United States President-elect Donald Trump will have a lot of global challenges to deal with, and Europe is one of them. Here’s what you need to know.
Trump’s take on Europe
“People want to take their country back and they want to have independence in a sense, and you see it in Europe, all over Europe,” Trump said on June 24, the day after the UK voted to leave the EU. “They want to take their borders back, they want to take their monetary back. … I think you’re going to have this more and more.”
One statistic that sums up Europe
The rate of economic growth in the European Union is currently forecast to be 1.8% in 2016 and 1.9% in 2017. At the same time, the European Central Bank is continuing its quantitative easing program by buying €80 billion in bonds until next March at least. All the while, the rate of unemployment in the EU is 8.6%.
I throw these numbers at you because they are the clearest sign that although the economic situation in the EU is improving, it still has a long way to go – especially with the US growing at a faster rate, the US central bank considering raising rates (not cutting them), and the unemployment figure hovering around half the EU number.
The economic challenges facing the EU remain considerable, especially if the Union is to play its full role as a global partner in creating faster and sustainable economic growth. And there is always the possibility of another calamity. Let us not forget:
2. Elections in Germany and France in 2017
3. Greece and the issue of debt relief
4. Constitutional reform in Italy
Any one of these issues has the potential to sink the Union into despair and disarray.
What should be Trump’s priority on Europe in the first 100 days?
The first issue for Trump will be what to do about the Transatlantic Trade and Investment Partnership – the gargantuan free trade deal being negotiated between the EU and US.
European politicians have already been leaking that the deal is pretty much off the rails, and the President-elect will have to decide if it’s worth pursuing a trade deal that - at best - is going to run into fierce opposition.
In the current anti-globalization environment, TTIP is swimming against the tide. Trump has expressed reservations about these giant deals. Since he came out against the Asian treaty TPP, it is highly unlikely that the President-elect would expend political capital on its European counterpart. For now, TTIP is dead.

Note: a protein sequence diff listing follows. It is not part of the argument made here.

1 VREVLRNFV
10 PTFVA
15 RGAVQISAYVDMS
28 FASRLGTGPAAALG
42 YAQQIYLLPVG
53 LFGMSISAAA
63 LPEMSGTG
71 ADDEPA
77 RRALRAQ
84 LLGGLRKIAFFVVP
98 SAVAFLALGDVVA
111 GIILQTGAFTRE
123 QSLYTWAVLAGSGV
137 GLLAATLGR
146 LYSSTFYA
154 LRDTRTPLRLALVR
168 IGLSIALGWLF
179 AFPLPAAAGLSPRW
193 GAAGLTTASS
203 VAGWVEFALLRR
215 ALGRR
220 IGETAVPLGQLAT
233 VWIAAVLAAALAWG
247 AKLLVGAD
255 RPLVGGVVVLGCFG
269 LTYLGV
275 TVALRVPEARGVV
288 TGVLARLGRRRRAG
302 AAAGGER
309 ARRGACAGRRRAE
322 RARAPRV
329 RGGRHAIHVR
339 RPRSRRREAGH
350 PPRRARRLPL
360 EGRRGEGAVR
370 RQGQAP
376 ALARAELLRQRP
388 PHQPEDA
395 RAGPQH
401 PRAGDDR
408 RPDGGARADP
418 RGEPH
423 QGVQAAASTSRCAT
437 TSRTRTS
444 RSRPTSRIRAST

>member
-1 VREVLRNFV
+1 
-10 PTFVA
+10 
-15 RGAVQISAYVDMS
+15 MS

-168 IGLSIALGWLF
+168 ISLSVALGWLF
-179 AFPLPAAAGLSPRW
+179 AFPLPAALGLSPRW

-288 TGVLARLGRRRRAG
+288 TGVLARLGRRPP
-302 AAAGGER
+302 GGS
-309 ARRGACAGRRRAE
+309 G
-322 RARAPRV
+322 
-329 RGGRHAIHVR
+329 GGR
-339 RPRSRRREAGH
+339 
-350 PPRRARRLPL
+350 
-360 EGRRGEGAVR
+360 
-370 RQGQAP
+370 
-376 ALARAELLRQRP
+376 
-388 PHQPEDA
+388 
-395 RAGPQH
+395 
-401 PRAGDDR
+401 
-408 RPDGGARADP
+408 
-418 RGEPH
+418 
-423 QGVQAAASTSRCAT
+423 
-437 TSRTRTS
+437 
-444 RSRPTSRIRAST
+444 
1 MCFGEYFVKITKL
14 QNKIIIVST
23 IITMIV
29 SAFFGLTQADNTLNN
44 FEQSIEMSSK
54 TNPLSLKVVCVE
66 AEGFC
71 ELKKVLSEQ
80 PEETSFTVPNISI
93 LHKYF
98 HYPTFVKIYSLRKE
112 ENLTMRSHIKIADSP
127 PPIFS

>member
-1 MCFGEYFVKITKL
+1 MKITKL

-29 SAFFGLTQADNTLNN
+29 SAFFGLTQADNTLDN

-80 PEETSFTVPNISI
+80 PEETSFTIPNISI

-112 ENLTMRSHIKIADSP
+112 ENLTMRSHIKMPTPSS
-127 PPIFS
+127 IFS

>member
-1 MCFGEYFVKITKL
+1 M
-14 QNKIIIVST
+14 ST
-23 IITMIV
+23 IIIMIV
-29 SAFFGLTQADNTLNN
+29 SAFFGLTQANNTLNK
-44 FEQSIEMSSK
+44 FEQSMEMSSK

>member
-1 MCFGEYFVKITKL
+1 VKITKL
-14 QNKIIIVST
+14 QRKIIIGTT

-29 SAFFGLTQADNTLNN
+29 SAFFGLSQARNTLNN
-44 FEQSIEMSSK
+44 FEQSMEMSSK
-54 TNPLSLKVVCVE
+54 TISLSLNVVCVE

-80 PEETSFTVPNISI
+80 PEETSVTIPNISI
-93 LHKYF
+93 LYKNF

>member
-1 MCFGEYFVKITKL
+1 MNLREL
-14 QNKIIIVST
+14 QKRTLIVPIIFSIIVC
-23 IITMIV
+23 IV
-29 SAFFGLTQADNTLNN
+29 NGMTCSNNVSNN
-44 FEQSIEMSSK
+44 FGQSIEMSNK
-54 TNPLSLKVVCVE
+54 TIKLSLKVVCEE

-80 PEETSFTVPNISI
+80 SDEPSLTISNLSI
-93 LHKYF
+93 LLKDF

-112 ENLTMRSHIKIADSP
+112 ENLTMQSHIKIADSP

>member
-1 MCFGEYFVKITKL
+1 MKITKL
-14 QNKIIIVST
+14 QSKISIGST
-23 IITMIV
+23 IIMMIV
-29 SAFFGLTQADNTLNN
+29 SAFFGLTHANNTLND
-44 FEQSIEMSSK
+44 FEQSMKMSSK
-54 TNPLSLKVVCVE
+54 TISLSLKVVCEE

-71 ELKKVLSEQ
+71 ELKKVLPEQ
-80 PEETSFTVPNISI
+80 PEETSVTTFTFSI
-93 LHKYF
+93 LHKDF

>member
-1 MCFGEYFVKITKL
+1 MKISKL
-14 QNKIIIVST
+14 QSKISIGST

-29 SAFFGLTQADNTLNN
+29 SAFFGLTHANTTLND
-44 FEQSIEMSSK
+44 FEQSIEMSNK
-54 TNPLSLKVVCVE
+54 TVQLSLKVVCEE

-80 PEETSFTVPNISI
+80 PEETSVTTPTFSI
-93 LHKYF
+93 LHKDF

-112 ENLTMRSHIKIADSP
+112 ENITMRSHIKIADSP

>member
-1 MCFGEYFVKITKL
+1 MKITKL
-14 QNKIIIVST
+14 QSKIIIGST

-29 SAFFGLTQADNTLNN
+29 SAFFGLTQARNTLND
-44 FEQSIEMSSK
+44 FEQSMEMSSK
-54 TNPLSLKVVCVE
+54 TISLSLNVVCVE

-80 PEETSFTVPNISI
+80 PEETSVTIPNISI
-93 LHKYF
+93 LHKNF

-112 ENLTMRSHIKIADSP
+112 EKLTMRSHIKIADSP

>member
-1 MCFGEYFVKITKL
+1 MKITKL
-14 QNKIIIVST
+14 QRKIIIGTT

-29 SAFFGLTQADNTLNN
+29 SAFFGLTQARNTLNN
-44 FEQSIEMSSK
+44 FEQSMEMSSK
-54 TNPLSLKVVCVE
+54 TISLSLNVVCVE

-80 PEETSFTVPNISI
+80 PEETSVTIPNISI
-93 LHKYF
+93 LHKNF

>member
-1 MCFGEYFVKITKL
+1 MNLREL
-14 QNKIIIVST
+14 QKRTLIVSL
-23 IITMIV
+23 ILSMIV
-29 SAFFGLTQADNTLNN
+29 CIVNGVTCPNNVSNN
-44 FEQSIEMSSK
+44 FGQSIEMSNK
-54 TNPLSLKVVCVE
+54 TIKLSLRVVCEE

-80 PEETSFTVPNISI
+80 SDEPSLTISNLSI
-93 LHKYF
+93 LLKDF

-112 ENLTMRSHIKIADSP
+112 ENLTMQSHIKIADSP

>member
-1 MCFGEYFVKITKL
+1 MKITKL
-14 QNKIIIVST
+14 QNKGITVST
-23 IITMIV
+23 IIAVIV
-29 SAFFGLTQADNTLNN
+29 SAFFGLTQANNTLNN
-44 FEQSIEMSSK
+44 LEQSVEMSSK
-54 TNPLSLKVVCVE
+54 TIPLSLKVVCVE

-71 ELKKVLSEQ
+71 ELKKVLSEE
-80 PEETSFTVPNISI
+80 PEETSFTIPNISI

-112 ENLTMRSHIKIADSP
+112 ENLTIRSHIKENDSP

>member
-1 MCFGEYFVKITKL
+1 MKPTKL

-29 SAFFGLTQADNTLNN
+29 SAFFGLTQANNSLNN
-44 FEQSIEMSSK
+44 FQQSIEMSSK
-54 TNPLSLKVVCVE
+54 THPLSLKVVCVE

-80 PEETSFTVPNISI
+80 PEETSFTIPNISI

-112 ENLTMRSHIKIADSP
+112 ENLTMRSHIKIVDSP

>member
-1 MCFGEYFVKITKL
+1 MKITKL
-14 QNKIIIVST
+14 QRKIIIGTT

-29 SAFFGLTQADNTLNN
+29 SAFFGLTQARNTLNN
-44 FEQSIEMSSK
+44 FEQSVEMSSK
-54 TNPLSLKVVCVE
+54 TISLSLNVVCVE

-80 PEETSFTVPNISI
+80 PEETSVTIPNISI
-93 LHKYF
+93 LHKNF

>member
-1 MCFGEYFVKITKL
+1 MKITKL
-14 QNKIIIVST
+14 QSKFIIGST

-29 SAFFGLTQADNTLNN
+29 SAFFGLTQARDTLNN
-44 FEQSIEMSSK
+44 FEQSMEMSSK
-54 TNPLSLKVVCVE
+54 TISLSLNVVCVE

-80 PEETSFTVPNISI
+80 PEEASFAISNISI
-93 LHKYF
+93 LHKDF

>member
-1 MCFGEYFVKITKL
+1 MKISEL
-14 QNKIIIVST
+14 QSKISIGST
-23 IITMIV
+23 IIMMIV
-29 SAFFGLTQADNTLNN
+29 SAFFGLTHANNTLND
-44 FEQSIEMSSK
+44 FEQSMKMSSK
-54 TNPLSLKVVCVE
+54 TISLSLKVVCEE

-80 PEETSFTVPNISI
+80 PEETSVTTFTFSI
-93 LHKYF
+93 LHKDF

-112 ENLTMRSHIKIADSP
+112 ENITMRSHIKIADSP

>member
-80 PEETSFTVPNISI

Trump has already rejected President Obama’s comment that the UK would have go to the back of the queue in negotiating a free trade deal with the US. He said the UK would be at the front of the line for such a deal.
It is possible that once Brexit comes around, the longstanding traditional close ties (yes, the dreaded “special relationship”) between the US and UK would mean some sort of negotiation would take place sooner rather than later, especially if TTIP collapses. But always remember: There is no overarching trade treaty with the US at the moment for Europe, so a failure here would not be devastating.
Finally – elections, elections, elections. Having just won an election himself, Trump will be sympathetic to French President Francois Hollande and German Chancellor Angela Merkel, who both go to the polls in 2017. The tricky part is now to give something to their friends without taking sides. Expect very little to be done during a febrile election year where Brexit dominates the European agenda. The US watches from the wings and waits.
Where will US-Europe relations be at the end of Trump’s first term?
Militarily, all eyes will be on how Trump interacts NATO.
Economically, the US will remain stronger, with faster growth and lower unemployment.
Politically, Europe will just be coming out of Brexit. The EU will still be deciding what its reformed role will be – and much of that depends on how the public react to the changes.
Oh and on trade – maybe, just maybe, there is some sort of US-EU trade agreement. But I wouldn’t bet on it.